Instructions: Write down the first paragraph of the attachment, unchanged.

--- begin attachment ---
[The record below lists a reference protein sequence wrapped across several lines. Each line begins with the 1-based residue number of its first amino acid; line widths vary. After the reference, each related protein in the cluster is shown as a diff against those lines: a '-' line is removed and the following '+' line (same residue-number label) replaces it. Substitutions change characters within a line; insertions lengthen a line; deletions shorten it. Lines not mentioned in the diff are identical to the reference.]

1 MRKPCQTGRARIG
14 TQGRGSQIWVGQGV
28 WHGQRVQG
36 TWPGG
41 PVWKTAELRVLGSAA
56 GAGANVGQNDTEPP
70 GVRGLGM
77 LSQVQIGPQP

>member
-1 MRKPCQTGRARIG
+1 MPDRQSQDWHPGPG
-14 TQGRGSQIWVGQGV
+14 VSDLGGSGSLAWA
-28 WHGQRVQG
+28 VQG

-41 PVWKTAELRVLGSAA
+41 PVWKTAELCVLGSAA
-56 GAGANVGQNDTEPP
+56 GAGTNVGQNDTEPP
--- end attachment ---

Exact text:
[The record below lists a reference protein sequence wrapped across several lines. Each line begins with the 1-based residue number of its first amino acid; line widths vary. After the reference, each related protein in the cluster is shown as a diff against those lines: a '-' line is removed and the following '+' line (same residue-number label) replaces it. Substitutions change characters within a line; insertions lengthen a line; deletions shorten it. Lines not mentioned in the diff are identical to the reference.]